Cate's Story

Championing women's issues
A portrait shot of Cate

Cate Turner is a woman of indomitable spirit. She plays many roles within OWN and through her life has challenged herself with new experiences from hot air ballooning to hang gliding for her 75th birthday.

We are the only group concerned entirely with older women – to me that is exceedingly important. We are at the bottom of the rung. Nobody is concentrating on older women except us.

Her nephew took her to Paris for her 90th birthday.

In 2019, Cate led the march through her suburb of Lane Cove on the International Day of the Older Person.

Cate leading the International Day of the Older Person march, holding a banner, "I am visible"
A young portrait shot of Cate at 17
Cate was born in New Zealand in a small town north of Wellington where her parents ran a dairy farm. She recalls, “I loved my childhood and I loved school”.

She went to Teachers College because that was one of the few professional careers open to women. But after a few short years, Cate decided teaching wasn’t for her and moved to a role with New Zealand National Airways as a training officer pursuing a career in what was then called ‘Personnel’, later Human Resources.

After leaving New Zealand, Cate worked in Darwin and Melbourne for Bradmill Cotton Mills, then later the Hunter Valley for ten years in Maitland, and in Sydney as Human Resource Manager for a French electronics company for thirteen years.

Cate experienced downsizing in the ’70s with the decline of manufacturing, but unemployment was much lower than it is now, so she managed to find most employees jobs.

After a long career in senior HR roles, Cate joined OWN when she was 65 in 1994 when she retired from paid employment. She went on the International Women’s Day March and was introduced to Gwen George, an early founder of OWN.

As a pensioner, Cate faced a struggle in finding affordable housing in the Sydney private rental market. The late Joy Ross, an OWN stalwart, suggested a small place in Lane Cove, where Cate has lived happily for 25 years.

“When I first joined OWN, I was very interested in housing, so it was my main activity when I joined. It’s 25 years since I joined and we’re still talking about older women and homelessness and the government does bugger all about it. These issues are even more pressing.”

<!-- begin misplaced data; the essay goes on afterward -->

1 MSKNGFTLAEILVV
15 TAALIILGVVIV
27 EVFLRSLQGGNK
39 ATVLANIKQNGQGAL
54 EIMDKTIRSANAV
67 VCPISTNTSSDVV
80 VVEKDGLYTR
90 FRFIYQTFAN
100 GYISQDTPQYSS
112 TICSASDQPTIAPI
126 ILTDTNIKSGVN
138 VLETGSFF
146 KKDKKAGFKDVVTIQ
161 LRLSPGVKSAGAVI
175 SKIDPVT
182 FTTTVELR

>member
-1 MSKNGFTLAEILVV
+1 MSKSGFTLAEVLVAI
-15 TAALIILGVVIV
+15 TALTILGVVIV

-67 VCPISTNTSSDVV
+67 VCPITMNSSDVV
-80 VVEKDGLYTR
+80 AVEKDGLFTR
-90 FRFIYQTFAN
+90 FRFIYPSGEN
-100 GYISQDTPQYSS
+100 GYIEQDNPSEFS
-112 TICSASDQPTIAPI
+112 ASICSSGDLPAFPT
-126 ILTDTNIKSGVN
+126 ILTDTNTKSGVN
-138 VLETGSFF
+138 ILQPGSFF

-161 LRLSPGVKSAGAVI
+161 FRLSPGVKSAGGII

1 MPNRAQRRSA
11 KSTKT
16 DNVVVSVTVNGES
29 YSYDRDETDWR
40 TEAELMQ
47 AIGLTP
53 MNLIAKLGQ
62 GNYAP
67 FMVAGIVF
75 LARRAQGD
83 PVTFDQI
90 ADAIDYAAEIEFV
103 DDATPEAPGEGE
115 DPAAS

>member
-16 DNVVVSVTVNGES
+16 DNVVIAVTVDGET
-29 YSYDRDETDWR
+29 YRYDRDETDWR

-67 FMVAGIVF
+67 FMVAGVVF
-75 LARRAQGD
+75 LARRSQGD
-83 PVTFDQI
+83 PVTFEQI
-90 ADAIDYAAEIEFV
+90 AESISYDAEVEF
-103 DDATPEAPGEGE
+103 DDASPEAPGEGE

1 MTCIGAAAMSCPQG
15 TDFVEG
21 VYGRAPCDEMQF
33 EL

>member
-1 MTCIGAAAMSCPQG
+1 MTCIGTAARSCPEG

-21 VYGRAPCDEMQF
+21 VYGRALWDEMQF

Cate just missed the benefit of compulsory super, and a career break to care for her ailing parents in New Zealand broke her employment, so she had little to retire on despite a long professional career. Cate, therefore, is highly attuned to the issues OWN has long campaigned on. She has experienced the gender pay gap first hand.

“When I finally retired I found out that my equivalent in Victoria, a man, was paid one thousand dollars more than me and had a car. It made me feel very bitter”

These direct experiences of inequality inform Cate’s commitment to the issues OWN champions, “homelessness, lack of any kind of refuges for older women, elder abuse and, of course, defeating isolation.”

Cate has also been a long standing member of the Aboriginal Support Circle and the Lane Cove Residents for Reconciliation.

“We treat our Indigenous people in such a bad way. It’s like climate change. It’s pushed under the carpet. I have a great interest in Aboriginal women and I respect the way Aboriginal people respect their elders. They have a way of respecting their elders that we white fellas don’t have.”

Cate transcends all levels of OWN from the fun to the serious end of business.

She’s an office bearer on all three levels of OWN, local, state and national, and she attends exercise classes at Northside OWN.

“I belong to Northside OWN, based in Chatswood. They are such a wonderful group of women. I go to the exercise classes each week. I joined them last year because my darling nephew said he’d take me to Paris for my 90th birthday and I wanted to be fit. And do I did, and I went to Paris last year.”

Cate is firmly committed to the OWN groups and their role in enriching the lives of individual members. She’s seen first hand the difference membership of OWN can make to women who might be isolated:

“One of our members had spent four years at home with Parkinson’s doing nothing and she suddenly heard about the OWN group, so she joined and it built up her confidence so much that at one of our conferences she gave the report for her group. Joining OWN changed her whole quality of life.”

Cate is also a keen reader and belongs to two book groups, as well as the Lane Cove Council Age Friendly Committee. She was the first female president of the Sydney branch of the Lions Club. For the Lions Club, she organises the annual centenarians event at Government House. In recognition for her community work, she was awarded an Order of Australia in 2017.

These days the indefatigable Cate keeps a buzzer in her kitchen that says “NO’ in a variety of ways when you press it. This is to remind her that you can’t do everything and sometimes NO is the only answer.

“People ask me to explain my longevity. I really don’t know but I’ve always been busy. I’ve always been interested in the world about me. And I always have a glass of wine with my evening meal.”

“Too often we are invisible. You get phrases like silly old woman, and people think that once you’re over 60 that you’re frail, that you have no mental capacity; I don’t know what they think you’ve done with everything you’ve learned over sixty years, but they seem to think you’ve learned nothing. When you go into a shop, it will be difficult to get served. And, of course, a lot of women stay at home because they don’t find society very accommodating. OWN gives members self-esteem, and that’s what’s important. We must focus on older women, that is our purpose.”

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